The Village of Calascio
metres above sea level, Calascio dominated the old L’Aquila-Foggia tratturo.
Evidence of its previous wealth, based on the sheep-rearing business, can
be seen nowadays in some interesting examples of civil and religious buildings,
dating from the 14th to the 19th centuries; valuable 16th century and Baroque
furnishings are to be found in the parish church and in the church of Santa
Maria delle Grazie, which belonged to the Franciscan monastery founded at the
end of the 1 6th century. Above the village is the scenic Rocca Calascio with
its important military stronghold that almost seems suspended in the sky. In 670
one of the ten richest wool-merchants of the Kingdom of Naples was a man from
Calascio; in the Apulian Tavoliere, Calascio sheep-rearers had their area of
Dogana-controlled grazing land at Casalnuovo, along with owners from nearby
Santo Stefano di Sessanio, Carapelle Calvisio and San Demetrio ne’ Vestini.
Sheep-farming activities survive nowadays in milk production, with dairy
products that are as weIl-known now as they were in the past.
Castle of Rocca
in an area of outstanding landscape value, the stronghold stands on the highest
ridge of the abandoned village of Rocca Calascio; the castle dominates the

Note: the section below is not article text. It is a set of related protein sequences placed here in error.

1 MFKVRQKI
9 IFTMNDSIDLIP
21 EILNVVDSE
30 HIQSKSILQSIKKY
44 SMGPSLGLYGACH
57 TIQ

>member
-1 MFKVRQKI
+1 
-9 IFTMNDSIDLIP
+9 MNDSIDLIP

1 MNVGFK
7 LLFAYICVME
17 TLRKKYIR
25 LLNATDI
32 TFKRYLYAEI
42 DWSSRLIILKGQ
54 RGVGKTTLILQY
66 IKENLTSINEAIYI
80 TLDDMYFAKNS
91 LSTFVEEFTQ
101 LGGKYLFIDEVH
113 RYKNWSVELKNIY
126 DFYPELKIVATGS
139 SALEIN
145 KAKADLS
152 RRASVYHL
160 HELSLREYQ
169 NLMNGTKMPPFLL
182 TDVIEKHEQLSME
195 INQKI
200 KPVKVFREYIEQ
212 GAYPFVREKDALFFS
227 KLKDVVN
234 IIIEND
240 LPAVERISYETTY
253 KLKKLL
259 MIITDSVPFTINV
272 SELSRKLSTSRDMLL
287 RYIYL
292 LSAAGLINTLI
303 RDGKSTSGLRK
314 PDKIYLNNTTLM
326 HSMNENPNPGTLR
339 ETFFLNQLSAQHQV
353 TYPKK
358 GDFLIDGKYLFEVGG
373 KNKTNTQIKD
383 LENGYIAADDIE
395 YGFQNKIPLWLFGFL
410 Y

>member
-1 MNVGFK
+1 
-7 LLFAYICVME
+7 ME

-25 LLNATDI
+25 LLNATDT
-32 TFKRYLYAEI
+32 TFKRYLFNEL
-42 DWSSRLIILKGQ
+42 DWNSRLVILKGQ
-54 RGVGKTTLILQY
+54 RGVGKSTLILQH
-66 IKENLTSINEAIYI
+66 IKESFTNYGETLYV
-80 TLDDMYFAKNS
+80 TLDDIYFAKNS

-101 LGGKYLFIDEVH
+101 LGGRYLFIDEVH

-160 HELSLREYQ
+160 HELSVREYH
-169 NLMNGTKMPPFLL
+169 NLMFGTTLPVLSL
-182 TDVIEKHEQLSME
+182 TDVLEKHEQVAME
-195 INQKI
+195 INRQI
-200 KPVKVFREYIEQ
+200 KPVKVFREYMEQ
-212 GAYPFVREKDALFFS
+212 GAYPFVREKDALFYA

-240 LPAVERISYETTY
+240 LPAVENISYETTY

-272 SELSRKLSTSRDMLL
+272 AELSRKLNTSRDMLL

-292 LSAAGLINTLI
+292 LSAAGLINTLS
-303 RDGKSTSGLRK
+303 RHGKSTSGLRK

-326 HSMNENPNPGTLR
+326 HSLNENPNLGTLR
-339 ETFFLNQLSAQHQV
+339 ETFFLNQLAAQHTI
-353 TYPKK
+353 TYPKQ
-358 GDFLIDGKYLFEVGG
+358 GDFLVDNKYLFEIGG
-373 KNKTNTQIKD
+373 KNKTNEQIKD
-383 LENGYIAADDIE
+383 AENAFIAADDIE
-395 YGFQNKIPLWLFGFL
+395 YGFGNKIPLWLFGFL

Tirino valley to one side and the Navelli plateau to the other and has always
had the important function of watching over the L’Aquila territory tratturo
route. The basic strategic function was originally performed by the
central square tower, which was once an isolated structure, then, around the
second half of the l5th century, after having been long in the hands of the
barony of Carapelle, the fortification carne into the possession of the
Piccolomini family, who built it up into the powerful castle we can see today.
The ruins of the village lying below, once connected with the castle by a
drawbridge, now by a wooden bridge, are particularly scenic; traces of the
village’s defence walls
still be seen.
Church of Santa Maria dellaPietà
elegant octagonal building, reputed Io be standing on the site of a former
votive niche, was built in the late l6th century.